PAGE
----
Category Archives: Theology
The proper object that theology studies is God. Theos is the Greek word for God. However, in this section are articles not only about God, but about the Faith and moral issues which constitute Church doctrine. Certain articles that appear in this section also appear in other sections, such as that on the “Sacraments,” “Catechisis,” “Faith and Reason,” and “Heresies and Errors.”
Theology is a broad subject. Candidates for the priesthood must complete four years of theology. Theology is divided into natural, supernatural, and pastoral theology. These, in turn, are divided into other related subjects. Natural theology is the study of God as we can know Him by reason alone. Supernatural theology is the study of the God as He revealed Himself to man, in scripture and tradition. Pastoral theology is the study of God in His relation to the members of the Church, His body. Sacramental theology would fall under this category. So would canon law, as part of ecclesiology, the study of the Church.
Other branches of theology are dogmatics, moral theology, biblical theology, and ascetical or mystical theology.
And lead us not into temptation… Have you ever wondered about this petition in the Lord’s Prayer? What exactly are we asking of God our Father? This petition of the Our Father must be taken in conjunction with the next, which is, “Deliver us from evil,” then the meaning is more clearly understood. God does not “lead” us Himself into the temptation of sin such … More →
CNA December 2012: Dr. Ralph Martin, Professor of Systematic Theology at Sacred Heart Seminary in Detroit, has written an important book titled “Will Many Be Saved?” The text received a good deal of attention at the recent synod on the New Evangelization, and its opening pages are filled with endorsements from some of the leading figures in the Church today. Dr. Martin’s argument is straightforward enough: … More →
The feast day of Saint Thomas the Apostle on the traditional Roman calendar is December 21. In the new calendar it is July 3, so I took the liberty of giving him honor on this day too. Saint Jerome had the Apostle’s feast day listed on July 3. It was transferred to July 3 in 1969 so that the feast would not interfere with the … More →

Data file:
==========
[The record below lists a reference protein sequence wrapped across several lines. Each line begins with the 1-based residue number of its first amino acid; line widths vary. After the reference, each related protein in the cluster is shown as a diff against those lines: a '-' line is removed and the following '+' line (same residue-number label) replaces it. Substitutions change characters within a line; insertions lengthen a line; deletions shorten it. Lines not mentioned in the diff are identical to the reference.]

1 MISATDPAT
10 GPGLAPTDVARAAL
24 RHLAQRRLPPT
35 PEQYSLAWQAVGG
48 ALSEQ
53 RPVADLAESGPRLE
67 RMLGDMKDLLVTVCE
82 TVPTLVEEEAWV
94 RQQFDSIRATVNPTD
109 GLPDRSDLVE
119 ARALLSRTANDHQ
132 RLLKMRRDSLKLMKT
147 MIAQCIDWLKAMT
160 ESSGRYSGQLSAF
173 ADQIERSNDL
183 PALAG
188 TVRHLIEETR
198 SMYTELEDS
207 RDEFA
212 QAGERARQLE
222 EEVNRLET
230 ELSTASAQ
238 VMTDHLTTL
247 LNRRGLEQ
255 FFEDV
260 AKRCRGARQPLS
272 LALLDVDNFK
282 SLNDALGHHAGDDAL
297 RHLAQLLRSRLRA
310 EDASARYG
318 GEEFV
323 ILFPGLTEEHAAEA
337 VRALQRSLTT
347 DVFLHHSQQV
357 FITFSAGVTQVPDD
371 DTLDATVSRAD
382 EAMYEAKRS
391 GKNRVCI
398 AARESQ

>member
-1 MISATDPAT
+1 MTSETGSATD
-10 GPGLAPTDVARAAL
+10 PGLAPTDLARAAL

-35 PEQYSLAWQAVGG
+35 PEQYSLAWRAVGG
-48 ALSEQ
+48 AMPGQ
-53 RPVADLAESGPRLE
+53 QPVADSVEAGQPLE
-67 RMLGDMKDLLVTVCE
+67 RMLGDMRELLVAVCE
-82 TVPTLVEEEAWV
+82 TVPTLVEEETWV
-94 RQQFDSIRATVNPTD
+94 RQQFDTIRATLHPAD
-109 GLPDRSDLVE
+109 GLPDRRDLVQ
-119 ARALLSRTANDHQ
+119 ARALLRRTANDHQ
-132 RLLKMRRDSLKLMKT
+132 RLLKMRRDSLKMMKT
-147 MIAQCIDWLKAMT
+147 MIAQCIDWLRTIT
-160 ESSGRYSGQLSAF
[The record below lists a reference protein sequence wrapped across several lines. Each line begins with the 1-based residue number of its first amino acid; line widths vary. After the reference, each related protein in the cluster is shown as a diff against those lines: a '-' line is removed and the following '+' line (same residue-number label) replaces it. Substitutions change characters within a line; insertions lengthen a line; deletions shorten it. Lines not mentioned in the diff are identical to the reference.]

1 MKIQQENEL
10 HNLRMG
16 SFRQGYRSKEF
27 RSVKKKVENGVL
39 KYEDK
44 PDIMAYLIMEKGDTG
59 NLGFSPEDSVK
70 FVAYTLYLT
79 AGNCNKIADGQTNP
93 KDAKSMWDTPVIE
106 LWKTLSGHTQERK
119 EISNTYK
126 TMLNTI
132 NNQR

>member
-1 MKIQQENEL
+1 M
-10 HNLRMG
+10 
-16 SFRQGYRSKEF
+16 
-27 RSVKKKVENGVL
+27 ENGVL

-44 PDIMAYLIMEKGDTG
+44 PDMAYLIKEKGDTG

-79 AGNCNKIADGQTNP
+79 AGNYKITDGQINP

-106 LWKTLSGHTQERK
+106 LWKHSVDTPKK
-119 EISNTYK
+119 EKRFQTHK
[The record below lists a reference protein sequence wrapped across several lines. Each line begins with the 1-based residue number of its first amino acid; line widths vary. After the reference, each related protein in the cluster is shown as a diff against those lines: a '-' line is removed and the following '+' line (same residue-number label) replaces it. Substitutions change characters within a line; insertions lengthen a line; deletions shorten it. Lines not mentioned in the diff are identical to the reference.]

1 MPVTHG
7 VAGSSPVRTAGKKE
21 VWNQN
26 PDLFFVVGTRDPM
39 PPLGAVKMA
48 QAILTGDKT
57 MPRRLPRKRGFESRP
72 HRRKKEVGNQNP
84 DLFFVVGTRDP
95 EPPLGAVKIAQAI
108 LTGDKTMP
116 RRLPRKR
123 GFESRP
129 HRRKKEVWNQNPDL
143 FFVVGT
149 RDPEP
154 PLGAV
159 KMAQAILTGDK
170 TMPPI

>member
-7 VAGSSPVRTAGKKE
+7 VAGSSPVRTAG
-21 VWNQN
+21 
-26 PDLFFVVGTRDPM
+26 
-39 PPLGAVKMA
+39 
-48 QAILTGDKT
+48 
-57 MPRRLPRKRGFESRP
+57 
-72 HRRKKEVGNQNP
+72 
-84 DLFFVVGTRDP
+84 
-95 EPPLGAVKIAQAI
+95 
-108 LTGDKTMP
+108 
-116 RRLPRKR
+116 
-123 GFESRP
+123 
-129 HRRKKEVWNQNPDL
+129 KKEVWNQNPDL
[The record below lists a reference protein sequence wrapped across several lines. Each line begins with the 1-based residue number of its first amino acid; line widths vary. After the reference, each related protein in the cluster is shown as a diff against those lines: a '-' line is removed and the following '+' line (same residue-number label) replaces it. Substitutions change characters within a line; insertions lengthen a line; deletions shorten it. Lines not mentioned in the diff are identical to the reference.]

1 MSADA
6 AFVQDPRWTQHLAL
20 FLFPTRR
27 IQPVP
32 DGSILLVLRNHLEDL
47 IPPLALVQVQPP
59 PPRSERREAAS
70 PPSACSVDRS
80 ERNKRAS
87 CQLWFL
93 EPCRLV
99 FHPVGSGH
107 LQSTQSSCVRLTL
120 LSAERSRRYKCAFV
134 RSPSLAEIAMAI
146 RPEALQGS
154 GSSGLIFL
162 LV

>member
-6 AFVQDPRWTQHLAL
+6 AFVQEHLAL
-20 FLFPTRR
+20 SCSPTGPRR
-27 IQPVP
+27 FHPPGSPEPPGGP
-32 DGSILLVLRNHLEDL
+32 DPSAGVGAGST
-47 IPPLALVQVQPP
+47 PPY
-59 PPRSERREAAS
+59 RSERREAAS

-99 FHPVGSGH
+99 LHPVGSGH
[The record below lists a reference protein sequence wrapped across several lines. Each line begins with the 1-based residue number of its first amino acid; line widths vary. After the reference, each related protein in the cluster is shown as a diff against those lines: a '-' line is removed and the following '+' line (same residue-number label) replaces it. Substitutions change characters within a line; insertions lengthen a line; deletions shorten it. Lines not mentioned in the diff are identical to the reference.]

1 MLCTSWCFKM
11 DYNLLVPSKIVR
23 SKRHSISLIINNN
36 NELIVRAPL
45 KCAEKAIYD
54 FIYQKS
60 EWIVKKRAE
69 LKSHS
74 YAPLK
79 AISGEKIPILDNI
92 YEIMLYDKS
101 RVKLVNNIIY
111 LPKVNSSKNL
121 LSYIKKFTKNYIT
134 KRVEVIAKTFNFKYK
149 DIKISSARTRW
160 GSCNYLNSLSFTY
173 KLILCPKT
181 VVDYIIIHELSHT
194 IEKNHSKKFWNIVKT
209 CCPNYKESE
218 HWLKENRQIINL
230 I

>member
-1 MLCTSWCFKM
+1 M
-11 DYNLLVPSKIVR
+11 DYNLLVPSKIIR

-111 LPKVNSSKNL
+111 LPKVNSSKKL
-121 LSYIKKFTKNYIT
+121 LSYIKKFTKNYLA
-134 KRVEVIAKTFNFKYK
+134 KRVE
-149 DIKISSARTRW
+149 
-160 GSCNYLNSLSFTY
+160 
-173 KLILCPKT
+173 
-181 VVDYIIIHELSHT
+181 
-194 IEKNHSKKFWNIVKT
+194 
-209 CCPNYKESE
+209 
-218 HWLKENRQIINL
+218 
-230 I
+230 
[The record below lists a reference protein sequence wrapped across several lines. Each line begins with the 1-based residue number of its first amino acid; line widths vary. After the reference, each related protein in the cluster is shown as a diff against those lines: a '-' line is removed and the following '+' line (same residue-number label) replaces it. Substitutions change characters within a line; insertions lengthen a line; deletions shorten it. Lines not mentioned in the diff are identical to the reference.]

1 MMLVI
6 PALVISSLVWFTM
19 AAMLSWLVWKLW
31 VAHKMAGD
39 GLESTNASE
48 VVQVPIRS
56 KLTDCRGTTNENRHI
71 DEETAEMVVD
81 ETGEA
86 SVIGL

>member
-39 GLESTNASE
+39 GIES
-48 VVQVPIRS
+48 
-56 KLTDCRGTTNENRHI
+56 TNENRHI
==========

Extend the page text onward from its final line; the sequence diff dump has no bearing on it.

“What manner of salutation is this”? Luke 1:29) Our Lady, with wonderful modesty and humility, related today’s event to the Evangelist, Saint Luke. The account is so chaste, so simple, so childlike. We begin with an angel, Gabriel the Archangel. He is sent by the Lord God to a house in Nazareth, in Galilee, to a Virgin espoused to a man named Joseph. Luke then … More →
The savage infidels who call themselves ISIL have added to their brutal crimes recently by simultaneously beheading twenty-one Egyptian Coptic Christians on a beach in Libya. This grievous crime against defenseless civilians should rouse our just indignation. Further, such a persecution of the baptized by those who hate the Cross (and have vowed to conquer Rome) should elicit a chivalric response in Catholic hearts. With all our … More →
In praying for the return of the schismatics to Church unity under the pope, I thought, by way of contrast, to clarify my own mind on two issues that, as I see it, have no basis being controversial at all. The sin of schism is a sin against charity, a rupture of the bond of charity, a grave offense against the Holy Ghost. As I … More →
What does it mean when we say that “all our knowledge of God is analogical”? In brief, it means that every concept that we rightly apply to God is partly the same as, but also partly different from, that same concept as applied to creatures. In Logic, we study the three modes of predication: univocity, equivocity, and analogy. As will soon become obvious, predication is … More →
I cherish every dogma of our holy Catholic Faith. Every dogma is a gift from God, a “pearl of great price” (Matthew 13:46). Every verse from holy scripture, New as well as Old Testament, is sacred. In the Old Testament we have the Psalms. They are such a joy to read, a comfort to reflect on, a challenge to lift us up and give us … More →
Having read Father Serafino M. Lanzetta’s “Mercy according to Cardinal Kasper,” a couple of weeks ago, I was recently musing over the matter when it struck me: If, as Father Serafino Maria says, the Cardinal makes mercy God’s fundamental attribute, then he errs gravely on the nature of God, and for one principal reason. Mercy is not an attribute that God would ever manifest in eternity. Why? Because … More →